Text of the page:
IoTAC Runtime Monitoring System

By March 11, 2021June 21st, 2021Insights

In recent years the rapid proliferation of Internet-connected devices is driving an unprecedented growth of Internet of Things (IoT) systems and applications. This enables the evolving of the functionalities that they provide to end-users, but also in terms of the technologies that they comprise. Specifically, non-trivial state-of-the-art IoT systems comprise numerous devices, including not only conventional sensors and passive devices, but also smart objects and cyber-physical systems. Additionally, IoT systems are deployed in scalable edge/cloud computing infrastructures, which comprise broadband networks, edge gateways and devices, as well as cloud data centres. The rising sophistication of IoT systems provides the means for developing and deploying novel IoT applications, yet it also introduces significant cyber-security challenges. These challenges are evident in the scope of recent cyber-security incidents against IoT infrastructures and services which include:

  • The emergence of new types of large-scale security attacks against IoT systems.
  • Vulnerabilities in Cyber-Physical Systems (CPS), which are associated with the cyber resilience challenges of CPS systems.
  • Security threats associated with the interplay between Information Technology (IT) and Operational Technology (OT) infrastructures.
  • Complex Regulatory Compliance requirements in a demanding and volatile landscape.

To come up against these challenges there is a need for end-to-end solutions and tools that can protect IoT assets from the many different types of attacks. Security monitoring and security data analytics is one of the primary functionalities in this direction. Based on monitoring, analysis, and action workflows it is possible to monitor the various devices, systems and services that comprise an IoT system in effective and integrated ways. Accordingly, monitoring can then be a foundation for the identification, assessment, and mitigation of risks. Such a solution is the Runtime Monitoring System (RMS) that is going to be offered from IOTAC project. RMS will partially reuse and extend existent designs and implementations from a related system offered in the context of H2020 SecureIoT project [1].

IoTAC Runtime Monitoring System (RMS) will provide the specifications and relevant framework implementation to enable a real-time service which will collect security-related data from monitored IoT system components or application and store them for further processing. The collected data will be used to drive analytics algorithms that detect patterns of abnormal behaviour.

The system will feature lightweight monitoring probs that will be responsible for the data collection and publishing to the monitoring platform. The RMS will provide appropriate configuration and management mechanism over the monitoring probes as well as appropriate data models and data transformation engines that will enable the discoverability and reusability of the collected data. The probe management will be facilitated by an internal probe registry that will maintain the probe information along with their status and will enable the probe creation, reconfiguration, and discovery. The figure below illustrates a functional diagram of the main system components that is going to be offered.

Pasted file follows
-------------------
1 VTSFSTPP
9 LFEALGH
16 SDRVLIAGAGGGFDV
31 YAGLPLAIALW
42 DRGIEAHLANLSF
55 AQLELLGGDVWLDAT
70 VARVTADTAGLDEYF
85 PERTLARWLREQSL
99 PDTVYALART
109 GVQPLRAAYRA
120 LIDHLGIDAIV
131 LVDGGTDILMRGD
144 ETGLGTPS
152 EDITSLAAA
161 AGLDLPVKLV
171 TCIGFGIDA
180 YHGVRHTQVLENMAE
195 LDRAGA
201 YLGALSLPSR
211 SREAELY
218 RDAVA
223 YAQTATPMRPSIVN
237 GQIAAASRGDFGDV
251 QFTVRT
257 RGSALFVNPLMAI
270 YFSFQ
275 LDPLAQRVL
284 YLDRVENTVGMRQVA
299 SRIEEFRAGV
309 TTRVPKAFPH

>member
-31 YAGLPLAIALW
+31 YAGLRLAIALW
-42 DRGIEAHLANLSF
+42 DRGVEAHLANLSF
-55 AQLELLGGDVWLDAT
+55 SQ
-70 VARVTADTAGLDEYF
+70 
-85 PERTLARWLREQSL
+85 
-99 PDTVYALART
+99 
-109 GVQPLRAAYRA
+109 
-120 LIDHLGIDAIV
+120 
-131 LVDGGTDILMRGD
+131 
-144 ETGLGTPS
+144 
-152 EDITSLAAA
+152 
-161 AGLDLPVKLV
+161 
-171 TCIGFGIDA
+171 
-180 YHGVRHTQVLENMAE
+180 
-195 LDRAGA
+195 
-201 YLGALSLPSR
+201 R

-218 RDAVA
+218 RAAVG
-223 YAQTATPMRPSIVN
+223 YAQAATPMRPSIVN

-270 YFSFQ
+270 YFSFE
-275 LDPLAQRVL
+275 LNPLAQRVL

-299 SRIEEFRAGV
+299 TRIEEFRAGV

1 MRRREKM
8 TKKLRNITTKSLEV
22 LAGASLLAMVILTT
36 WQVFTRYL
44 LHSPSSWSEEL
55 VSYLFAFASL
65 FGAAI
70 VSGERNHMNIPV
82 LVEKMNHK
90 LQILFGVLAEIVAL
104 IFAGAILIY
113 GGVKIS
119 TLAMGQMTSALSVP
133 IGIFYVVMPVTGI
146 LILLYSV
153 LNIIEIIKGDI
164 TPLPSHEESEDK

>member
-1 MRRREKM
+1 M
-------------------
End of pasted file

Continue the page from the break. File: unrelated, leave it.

The different components along their interactions are:

  • Data bus: which is a communications channel through which all real-time data are routed. Platform components may subscribe to the data bus to receive data of specific interest to them.
  • Deployed probes: which collects data from the target IoT system or application and stream them to the IoT platform through the data routing component.
  • Probe Management and Configuration: which is responsible for managing and configuring the deployed probes. The Probe Management and Configuration will enable the reception of automatic probe configuration commands and correspondingly configures the managed probes. Manual probe configuration commands may also be received by the dashboard. The Management and Configuration dashboard provides a user interface to the Probe Management and Configuration component.
  • Probe Registry: which maintains a record of the deployed probes. Probe deployment data, as well as state and configuration data, are maintained by the registry. The registry provides probe creation, reconfiguration, and search capabilities. It facilitates the automatic deployment of probes and their dynamic discovery.
  • Automatic Reconfiguration: which receives abnormal behaviour reports for the monitored system and sends automatic probe re-configuration commands based on a predefined scenario.
  • Data Storage: which contains historic security data that have been collected by the deployed probes. These data can be used by the Data Analytics to train itself and produce a set of security templates that will be used subsequently for identifying security issues on the target IoT system.
  • CMDB (part of the Data Storage): which contains information about all assets of the Runtime Monitoring System related to the monitored System along with their attributes and configuration parameters.

The system will run on the cloud as a service and is going to connect with the KSS gateway to confirm the validity and trustworthiness of the deployed probes that deliver monitored data to it. The RMS will enhance the KSS gateway abnormal behaviour detection by enabling user data monitoring other than the network data that the KSS gateway monitors.

[1] Aikaterini Roukounaki, Sofoklis Efremidis, John Soldatos, Jürgen Neises, Thomas Walloschke, Nikos Kefalakis: Scalable and Configurable End-to-End Collection and Analysis of IoT Security Data: Towards End-to-End Security in IoT Systems. GIoTS 2019: 1-6

Leave a Reply

3 × 5 =